So yesterday evening I moved a few things around in the backyard and was delighted to finally see a different sight when I looked out the window this morning:

What the...?!
*&@#%!!
The squirrel baffle was up, and the feeder was no longer close to anything within jumping distance. That squirrel just sat there for several long minutes, sitting back on its haunches and staring up at the bird feeder in disbelief.

After it finally got over its shock, the squirrel sprung into action.  It tried its best to get past the squirrel baffle, but with no luck.


It started to get frantic, running up the greenhouse and every tree within a ten yard radius, trying to figure out if there was anyway to reach the beloved treasure trove of sunflower seeds.  Nothing worked.

Spicy suet!  I don't want this!
The squirrel could climb the nearby pole to the suet feeder, which was full of spicy suet that squirrels hate, but it still couldn't get to the desired sunflower seed bird feeder.

Victory was mine.

MUWAHAHA!


I don't know if I should celebrate too loudly, though.  As I was taking pictures of my enemy's failure in order to mock it on the internet, the squirrel turned and gave me this look.


I'm just a little bit afraid.

Saturday, April 11, 2015

The Resident Northern Flickers

This winter I was delighted to have several Northern Flickers take up residence and visit my feeders regularly.


I love woodpeckers. Northern Flickers are particularly interesting because they are a little different from most of the other local woodpeckers.  Usually you would expect to find your basic woodpecker in a tree. Northern Flickers, however, spend a good amount of time on the ground (at least when it's not totally covered in snow!)


Flickers are on the ground so much because they eat mainly ants, beetles, and other insects, digging into the ground with their beaks to find them.  Northern Flickers eat ants possibly more frequently than any other North American bird.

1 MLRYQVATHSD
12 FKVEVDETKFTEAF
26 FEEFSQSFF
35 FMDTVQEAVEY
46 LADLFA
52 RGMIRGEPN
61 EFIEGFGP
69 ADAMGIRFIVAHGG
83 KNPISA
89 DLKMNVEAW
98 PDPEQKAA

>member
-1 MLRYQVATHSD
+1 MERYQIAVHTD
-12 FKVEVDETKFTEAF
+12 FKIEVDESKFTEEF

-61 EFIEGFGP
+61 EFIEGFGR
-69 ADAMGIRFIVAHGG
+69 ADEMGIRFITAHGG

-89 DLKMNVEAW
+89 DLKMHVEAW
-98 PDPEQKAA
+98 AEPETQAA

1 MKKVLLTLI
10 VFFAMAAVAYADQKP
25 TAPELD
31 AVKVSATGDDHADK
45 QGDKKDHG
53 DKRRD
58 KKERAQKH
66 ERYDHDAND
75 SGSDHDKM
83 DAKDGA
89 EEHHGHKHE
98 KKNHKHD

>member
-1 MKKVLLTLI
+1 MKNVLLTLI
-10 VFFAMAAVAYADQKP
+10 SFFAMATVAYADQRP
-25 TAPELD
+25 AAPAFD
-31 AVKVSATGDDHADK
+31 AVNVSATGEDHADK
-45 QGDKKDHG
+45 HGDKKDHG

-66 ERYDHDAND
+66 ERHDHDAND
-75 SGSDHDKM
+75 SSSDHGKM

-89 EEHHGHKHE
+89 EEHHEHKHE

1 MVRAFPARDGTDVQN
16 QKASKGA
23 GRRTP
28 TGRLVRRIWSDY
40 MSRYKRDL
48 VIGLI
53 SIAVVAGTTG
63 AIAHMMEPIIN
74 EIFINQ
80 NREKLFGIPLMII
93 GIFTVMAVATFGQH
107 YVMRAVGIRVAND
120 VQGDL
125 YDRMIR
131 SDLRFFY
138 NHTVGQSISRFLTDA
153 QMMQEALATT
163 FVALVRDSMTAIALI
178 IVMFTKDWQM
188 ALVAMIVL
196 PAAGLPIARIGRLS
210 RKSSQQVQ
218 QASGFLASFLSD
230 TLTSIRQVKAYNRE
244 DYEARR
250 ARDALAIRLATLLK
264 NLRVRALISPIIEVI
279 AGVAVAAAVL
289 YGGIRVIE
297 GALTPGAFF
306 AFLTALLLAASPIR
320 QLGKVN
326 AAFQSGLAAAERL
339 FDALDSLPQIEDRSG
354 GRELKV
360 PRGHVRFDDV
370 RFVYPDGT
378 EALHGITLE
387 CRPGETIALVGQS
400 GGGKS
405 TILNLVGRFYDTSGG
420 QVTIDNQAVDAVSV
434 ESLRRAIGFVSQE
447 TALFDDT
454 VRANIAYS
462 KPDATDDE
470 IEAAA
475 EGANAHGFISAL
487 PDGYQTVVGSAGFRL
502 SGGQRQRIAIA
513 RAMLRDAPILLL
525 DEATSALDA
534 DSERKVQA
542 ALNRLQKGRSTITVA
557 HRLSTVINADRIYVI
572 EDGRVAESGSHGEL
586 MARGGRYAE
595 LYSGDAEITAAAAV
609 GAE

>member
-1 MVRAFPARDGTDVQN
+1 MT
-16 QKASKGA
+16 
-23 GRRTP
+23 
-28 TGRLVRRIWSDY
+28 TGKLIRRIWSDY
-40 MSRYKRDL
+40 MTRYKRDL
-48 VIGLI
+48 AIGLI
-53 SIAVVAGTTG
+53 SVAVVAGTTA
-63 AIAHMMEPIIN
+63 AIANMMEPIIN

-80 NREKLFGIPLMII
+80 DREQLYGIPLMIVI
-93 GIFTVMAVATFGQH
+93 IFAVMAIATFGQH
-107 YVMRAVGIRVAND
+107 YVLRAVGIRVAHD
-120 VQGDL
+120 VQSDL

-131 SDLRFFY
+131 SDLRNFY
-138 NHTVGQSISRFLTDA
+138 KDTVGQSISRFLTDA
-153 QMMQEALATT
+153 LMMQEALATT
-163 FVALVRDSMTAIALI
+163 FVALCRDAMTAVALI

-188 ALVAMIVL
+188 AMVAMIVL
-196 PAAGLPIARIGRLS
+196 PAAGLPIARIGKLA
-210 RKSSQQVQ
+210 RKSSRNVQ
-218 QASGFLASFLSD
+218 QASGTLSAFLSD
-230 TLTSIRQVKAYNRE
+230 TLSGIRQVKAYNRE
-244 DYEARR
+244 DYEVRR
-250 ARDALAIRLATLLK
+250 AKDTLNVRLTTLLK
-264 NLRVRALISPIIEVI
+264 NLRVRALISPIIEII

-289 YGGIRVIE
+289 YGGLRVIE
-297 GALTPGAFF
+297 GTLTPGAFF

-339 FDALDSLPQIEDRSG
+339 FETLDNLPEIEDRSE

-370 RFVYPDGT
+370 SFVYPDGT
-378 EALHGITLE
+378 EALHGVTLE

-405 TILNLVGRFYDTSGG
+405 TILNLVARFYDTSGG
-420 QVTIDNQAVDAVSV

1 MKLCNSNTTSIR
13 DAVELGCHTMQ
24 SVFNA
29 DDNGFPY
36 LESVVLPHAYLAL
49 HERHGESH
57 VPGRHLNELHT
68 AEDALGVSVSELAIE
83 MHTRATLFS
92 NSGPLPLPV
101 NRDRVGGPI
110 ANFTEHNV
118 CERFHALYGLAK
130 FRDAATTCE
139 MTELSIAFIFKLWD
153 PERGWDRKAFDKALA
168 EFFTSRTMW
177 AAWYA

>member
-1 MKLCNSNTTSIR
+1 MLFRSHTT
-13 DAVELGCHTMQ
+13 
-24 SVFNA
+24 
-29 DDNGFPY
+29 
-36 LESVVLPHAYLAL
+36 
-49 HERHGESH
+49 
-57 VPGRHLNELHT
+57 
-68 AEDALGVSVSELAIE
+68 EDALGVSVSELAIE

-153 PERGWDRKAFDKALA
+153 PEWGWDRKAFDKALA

Northern Flickers also look entirely different depending on if you live in the East or the West.  Here on the East coast we have Yellow-shafted Flickers, which have yellow under their tail and wings.  The males have black 'mustaches'. 

female Northern Flicker on left, male on right
The Western Red-shafted Flickers, on the other hand, have red on the underside of their wings, and the males have red 'mustaches' as opposed to black.  In the middle of the country the two forms interbreed, so there is a good amount of variance.

male Northern Flicker woodpecker on birdbath
My Northern Flickers also distinguish themselves from the other local woodpeckers by being the only woodpeckers to drink from my birdbath.  I've read online reports of other types of woodpeckers using birdbaths, but I've never had any others at mine.  The Flickers came almost every day to drink from the heated birdbath that I had right outside my window.  It was, of course, a lot of fun to watch.

Are the two Robins gossiping about the woodpecker at the birdbath?
Also unlike many of the locals, Northern Flickers are strongly migratory, so, even though I am pretty far North, it is likely they might soon be flying further north for the summer to breed.  It would be nice if they stayed in the area for the summer, though! 


Last week I saw a Flicker doing a courtship dance for another.  Even though the watching Flicker seemed disinterested at the time (and kept hopping away from its amorous admirer), I am hoping a mating pair will take up residence and that we'll see some baby Flickers!  If you've never seen a courtship display between two Flickers, watch this YouTube video by Danny Brown.  It's really adorable!  Northern Flickers will vigorously bob their heads around, drawing loops or figure-eights in the air.  Two Flickers of the same gender will often do this towards each other in a 'duel' for the affections of a prospective mate.  I don't know how they determine the winner, but it's quite fun to watch.


I will be a little sad if all of the Northern Flickers leave for the summer, but I did enjoy having them around for the last few months.  If they leave for the summer, I do wonder if they will migrate back to the same place for the next winter.  Does anyone know?  


 I would love to host these beautiful birds again!